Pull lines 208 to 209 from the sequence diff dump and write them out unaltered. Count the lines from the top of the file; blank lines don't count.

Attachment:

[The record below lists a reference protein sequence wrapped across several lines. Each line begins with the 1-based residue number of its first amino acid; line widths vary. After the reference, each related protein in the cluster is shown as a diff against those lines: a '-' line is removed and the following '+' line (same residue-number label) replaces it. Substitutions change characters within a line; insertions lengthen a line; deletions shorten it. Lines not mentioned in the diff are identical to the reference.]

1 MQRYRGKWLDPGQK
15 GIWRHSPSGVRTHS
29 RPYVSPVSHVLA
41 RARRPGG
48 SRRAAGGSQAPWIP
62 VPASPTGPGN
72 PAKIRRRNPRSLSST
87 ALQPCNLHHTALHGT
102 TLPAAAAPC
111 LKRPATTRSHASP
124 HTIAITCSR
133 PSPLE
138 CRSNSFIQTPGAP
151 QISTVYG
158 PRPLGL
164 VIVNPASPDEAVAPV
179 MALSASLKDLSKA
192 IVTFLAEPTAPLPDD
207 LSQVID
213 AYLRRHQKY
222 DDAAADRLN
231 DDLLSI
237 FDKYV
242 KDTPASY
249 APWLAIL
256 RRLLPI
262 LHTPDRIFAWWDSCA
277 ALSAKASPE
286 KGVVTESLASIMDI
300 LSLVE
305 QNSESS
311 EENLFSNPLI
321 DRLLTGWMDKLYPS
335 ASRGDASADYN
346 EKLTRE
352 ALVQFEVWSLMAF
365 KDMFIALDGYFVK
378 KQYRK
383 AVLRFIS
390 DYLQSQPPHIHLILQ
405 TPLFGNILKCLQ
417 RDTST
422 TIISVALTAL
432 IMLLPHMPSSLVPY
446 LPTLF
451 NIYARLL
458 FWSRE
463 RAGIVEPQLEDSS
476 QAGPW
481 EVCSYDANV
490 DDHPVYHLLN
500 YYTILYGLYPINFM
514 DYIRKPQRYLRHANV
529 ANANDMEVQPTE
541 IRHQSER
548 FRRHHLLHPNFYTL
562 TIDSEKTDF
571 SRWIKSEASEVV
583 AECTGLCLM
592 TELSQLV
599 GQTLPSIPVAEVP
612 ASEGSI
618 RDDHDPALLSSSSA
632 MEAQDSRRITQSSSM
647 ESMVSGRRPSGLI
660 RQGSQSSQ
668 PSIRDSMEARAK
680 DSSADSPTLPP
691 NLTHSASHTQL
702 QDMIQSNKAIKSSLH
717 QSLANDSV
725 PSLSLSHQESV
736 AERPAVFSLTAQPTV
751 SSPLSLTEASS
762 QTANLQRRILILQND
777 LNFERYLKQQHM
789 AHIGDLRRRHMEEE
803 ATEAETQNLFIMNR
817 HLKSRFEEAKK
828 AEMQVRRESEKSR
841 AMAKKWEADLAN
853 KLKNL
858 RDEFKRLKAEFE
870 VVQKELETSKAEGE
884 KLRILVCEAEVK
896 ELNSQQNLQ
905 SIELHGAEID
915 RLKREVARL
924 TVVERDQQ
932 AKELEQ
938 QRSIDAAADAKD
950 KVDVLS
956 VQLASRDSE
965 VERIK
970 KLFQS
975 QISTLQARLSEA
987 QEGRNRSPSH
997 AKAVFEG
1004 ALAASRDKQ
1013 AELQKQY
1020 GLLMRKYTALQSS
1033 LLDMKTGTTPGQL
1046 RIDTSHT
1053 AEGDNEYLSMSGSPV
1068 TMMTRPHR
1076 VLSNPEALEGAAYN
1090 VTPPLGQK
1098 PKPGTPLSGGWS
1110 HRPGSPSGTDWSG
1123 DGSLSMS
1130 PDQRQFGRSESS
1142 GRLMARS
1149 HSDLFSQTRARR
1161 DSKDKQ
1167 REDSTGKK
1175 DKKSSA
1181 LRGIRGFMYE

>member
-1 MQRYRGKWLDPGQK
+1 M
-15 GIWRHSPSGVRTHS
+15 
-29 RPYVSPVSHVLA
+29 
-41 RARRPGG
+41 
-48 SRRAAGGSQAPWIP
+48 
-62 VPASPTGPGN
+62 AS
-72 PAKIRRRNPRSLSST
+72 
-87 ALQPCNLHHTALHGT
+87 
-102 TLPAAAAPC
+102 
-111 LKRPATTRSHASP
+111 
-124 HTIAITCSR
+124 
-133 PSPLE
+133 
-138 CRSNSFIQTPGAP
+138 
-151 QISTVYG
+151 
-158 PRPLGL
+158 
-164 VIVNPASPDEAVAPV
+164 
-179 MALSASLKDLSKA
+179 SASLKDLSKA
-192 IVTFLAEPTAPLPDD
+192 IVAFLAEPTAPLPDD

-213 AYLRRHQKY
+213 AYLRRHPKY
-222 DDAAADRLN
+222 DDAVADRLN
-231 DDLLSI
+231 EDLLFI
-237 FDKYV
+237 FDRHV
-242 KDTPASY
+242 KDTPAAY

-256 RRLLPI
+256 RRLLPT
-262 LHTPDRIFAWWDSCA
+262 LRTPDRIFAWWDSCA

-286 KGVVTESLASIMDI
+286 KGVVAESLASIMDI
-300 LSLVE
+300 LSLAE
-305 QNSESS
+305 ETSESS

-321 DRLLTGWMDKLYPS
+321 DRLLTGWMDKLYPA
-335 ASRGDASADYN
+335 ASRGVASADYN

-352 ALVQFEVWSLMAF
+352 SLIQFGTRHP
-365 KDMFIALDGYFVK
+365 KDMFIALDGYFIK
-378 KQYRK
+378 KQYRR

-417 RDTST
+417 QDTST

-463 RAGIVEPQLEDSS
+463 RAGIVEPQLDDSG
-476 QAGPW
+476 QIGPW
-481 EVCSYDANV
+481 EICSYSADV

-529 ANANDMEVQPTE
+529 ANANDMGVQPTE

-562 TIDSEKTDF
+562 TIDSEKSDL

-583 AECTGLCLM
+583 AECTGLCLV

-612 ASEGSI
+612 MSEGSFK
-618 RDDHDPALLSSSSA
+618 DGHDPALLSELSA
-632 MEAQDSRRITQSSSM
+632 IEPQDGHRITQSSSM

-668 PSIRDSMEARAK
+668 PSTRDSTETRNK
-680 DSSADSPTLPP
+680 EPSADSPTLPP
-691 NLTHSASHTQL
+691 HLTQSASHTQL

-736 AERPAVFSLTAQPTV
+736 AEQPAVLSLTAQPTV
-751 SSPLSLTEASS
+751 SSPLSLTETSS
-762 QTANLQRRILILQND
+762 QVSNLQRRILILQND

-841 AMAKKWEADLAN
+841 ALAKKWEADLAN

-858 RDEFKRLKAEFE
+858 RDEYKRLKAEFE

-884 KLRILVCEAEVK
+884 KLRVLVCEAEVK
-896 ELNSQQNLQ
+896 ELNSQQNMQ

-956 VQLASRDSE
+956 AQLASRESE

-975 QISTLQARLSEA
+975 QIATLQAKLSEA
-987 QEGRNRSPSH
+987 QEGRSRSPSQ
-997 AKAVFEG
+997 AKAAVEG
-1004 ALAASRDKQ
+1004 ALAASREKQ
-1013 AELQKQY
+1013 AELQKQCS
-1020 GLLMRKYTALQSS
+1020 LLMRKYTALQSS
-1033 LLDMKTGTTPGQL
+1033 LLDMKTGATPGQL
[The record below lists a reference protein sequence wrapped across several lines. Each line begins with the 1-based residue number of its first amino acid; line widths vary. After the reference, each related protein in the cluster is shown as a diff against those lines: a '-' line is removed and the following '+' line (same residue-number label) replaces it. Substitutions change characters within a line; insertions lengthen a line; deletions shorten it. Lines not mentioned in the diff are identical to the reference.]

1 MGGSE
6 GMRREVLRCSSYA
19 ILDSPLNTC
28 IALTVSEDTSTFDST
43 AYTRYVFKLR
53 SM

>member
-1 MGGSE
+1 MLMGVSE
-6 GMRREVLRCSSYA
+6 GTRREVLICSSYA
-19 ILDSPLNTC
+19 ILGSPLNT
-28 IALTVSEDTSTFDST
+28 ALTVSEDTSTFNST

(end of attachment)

-680 DSSADSPTLPP
+680 EPSADSPTLPP